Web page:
Though many of the ministers who were ejected had not taken this Covenant, and more of them were all along against the imposing it, their consciences would not allow them to yield to such a renunciation as this, for which a parallel can hardly be found in any age. Every man's endeavouring in his proper sphere to alter church-government, as far as he is convinced of its being faulty, appeared to them a matter of duty; and a thing to which that Cove-nant so far obliged all who took it, that all the princes and prelates in Christendom could not give them a dispensation. But for every one in holy orders to determine for all in the three kingdoms, who had taken the Covenant, that they were no way bound by it, they esteemed an unprecedented assumption. They remembered that king Charles himself had taken it into Scotland, with all possible appearance of seriousness and solennity. This indeed he had done no less than three times; and they durst not run the hazard of tempting the king himself, and thousands of his subjects. to incur the guilt of perjury, or of hardening them under that guilt.

V. Besides the oath of allegiance and supremacy, all in holy orders were, by the Act of uniformity, obliged to sub. scribe this political declaration : “I A. B. do declare, that “ it is not lawful, upon any pretence whatsoever, to take “ arms against the king; and that I do abhor that traita “ erous position of taking arms by his authority against his " person, or against those that are commissionated by hiin."

Though the silenced ministers were as free as any for the Oath of allegiance, and ready to give the government « which is, the restoring a primitive discipline against scandalous persons, “ the establishing the government of the church in ecclesiastical hands, " and taking out of lay-hands, who have so long profaned it, and have

exposed the authority of the church, and the censures of it, chiefly ex« communication, to the contempt of the nation ; by which the reverence « due to holy things is in so great a measure lost, and the dreadfullest of all censures is now become the most scorned and despised." VOL. I. NO. 2,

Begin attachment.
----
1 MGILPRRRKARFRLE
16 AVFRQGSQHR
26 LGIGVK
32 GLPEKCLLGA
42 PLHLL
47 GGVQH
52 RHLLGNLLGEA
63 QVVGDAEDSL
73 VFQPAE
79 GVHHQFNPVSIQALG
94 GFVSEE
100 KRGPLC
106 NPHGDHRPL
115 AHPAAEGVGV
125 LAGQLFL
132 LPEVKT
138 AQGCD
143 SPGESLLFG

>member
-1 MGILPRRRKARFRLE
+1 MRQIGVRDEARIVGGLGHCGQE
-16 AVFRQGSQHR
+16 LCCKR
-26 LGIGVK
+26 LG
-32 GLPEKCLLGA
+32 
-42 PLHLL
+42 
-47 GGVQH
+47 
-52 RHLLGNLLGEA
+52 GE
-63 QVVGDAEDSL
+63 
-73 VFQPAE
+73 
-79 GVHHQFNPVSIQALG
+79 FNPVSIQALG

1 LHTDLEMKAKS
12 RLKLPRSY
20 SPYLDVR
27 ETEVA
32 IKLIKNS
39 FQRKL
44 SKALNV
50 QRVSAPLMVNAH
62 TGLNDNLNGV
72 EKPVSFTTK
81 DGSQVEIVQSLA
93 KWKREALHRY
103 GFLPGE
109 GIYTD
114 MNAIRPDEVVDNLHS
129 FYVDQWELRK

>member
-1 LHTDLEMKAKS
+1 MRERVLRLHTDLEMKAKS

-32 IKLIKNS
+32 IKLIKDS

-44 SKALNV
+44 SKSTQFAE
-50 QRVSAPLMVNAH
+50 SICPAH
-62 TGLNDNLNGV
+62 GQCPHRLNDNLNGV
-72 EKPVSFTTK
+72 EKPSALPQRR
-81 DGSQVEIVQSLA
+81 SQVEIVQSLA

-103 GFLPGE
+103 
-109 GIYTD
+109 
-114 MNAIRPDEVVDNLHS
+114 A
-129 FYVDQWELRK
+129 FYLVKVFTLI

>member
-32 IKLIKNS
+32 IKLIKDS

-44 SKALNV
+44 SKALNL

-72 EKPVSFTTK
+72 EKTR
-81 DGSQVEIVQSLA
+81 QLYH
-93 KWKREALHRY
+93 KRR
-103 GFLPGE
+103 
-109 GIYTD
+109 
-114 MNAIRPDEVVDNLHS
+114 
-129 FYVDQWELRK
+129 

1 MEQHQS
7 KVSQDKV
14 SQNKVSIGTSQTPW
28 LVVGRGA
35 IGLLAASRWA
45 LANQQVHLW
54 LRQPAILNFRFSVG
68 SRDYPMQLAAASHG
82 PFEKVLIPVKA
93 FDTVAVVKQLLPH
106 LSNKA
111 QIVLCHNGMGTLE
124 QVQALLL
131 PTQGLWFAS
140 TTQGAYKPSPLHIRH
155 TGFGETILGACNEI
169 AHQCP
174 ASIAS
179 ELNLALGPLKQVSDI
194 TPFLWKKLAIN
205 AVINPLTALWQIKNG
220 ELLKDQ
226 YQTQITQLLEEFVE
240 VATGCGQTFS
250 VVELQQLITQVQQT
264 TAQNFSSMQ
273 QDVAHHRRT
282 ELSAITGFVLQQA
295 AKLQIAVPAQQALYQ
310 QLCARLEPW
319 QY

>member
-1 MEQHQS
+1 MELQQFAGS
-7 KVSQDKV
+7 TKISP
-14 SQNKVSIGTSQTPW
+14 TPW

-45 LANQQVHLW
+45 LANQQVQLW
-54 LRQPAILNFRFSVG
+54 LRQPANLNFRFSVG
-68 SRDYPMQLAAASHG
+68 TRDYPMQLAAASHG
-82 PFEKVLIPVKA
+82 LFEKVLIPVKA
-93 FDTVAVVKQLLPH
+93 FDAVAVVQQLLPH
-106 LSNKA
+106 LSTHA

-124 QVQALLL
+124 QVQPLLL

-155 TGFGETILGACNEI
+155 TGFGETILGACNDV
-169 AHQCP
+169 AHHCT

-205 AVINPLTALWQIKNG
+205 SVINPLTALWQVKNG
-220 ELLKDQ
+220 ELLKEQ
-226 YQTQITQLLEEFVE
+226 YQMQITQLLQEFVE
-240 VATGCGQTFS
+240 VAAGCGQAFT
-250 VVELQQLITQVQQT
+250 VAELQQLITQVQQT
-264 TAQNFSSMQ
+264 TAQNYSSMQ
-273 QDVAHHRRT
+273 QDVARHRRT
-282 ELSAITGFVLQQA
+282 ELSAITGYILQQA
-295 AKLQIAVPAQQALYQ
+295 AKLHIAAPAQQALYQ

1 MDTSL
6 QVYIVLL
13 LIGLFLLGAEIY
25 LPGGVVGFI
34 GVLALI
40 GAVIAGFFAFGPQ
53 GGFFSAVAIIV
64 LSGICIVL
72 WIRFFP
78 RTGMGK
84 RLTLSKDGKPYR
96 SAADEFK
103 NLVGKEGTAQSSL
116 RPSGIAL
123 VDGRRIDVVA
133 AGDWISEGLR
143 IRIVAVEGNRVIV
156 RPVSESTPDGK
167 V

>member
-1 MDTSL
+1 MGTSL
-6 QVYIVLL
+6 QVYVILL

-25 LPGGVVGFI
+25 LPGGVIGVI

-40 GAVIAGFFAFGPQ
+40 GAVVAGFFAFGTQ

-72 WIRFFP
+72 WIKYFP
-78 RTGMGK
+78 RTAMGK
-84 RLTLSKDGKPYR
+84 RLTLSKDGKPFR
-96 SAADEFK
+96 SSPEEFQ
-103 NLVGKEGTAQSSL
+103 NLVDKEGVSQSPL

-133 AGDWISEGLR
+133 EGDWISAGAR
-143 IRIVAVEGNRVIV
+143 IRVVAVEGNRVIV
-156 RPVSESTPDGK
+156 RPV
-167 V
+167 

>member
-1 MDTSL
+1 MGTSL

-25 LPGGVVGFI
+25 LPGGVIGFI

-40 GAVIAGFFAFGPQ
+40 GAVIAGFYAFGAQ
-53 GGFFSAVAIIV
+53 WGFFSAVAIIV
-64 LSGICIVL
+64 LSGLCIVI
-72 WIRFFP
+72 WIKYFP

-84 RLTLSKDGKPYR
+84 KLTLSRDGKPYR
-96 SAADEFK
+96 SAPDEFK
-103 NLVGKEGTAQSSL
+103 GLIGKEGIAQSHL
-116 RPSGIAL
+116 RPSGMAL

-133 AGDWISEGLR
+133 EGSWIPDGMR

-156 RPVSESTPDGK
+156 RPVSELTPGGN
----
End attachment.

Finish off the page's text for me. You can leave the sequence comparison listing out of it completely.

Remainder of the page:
any

any reasonable assurance of a peaceable subjection, yet they were not for subscribing this declaration, for fear of contributing to betray the liberties of their country. For, being sensible that it is possible for the law and the king's commission to be contrary to each other, they thought it the duty of Englishmen as free people, to adhere rather to the former than to the latter. They esteemed self-clefence a part of the law of nature, and thought that the body of a nation have, by that law, a self-defending power against their enemies, and it was their comfort under the severe censures cast upon them, to have the Greeks and Romans, philosophers, orators and historians, the ancient bishops of the church, the most celebrated modern histo. rians, civilians, and canonists, together with such eininent persons even in the church of England, as Bishop Bilson, Bishop Jeremy Taylor, and Mr. Hooker, concurring in the same opinion with themselves. And notwithstanding all the clamours of their insulting brethren, they were satisfied that those who were most forward for this declaration, and most fierce in condemning such as scrupled it, would not adhere to it, if at any time they found things were come to extremity, as the event verified: for upon the landing of the prince of Orange, when to secure religion, liberty, and property, all ranks and qualities, both of clergy and laity, finding room for a particular exception, where they would before allow of no case whatsoever, ventured to join with a foreign prince, whom they had called in to their assistance, against the person of their sovereign King James, and those who were commissioned by him. As for the poor ejected ministers, who endured such hardships for refusing this declaration, They came off with this honourable testimony from impartial spectators, that by their refusal they helped, as much as in them lay, to pave the way for that glorious Revolution, to which we owe all our present happiness, and all our future hopes; while the promoters of this declaration, and all that adhered to it, could contribute nothing in the case, without bidding defiance to their most darling principle: the principle which for twenty years together had made the pulpits ring and the press groan.

These two last points, " of renouncing the covenant “ and subscribing against taking arms in any case whatso

ever," have not for some time been insisted on, with such as enter the ministry in the established church. The former was fixed by the act, only till 1682, and then it

dropped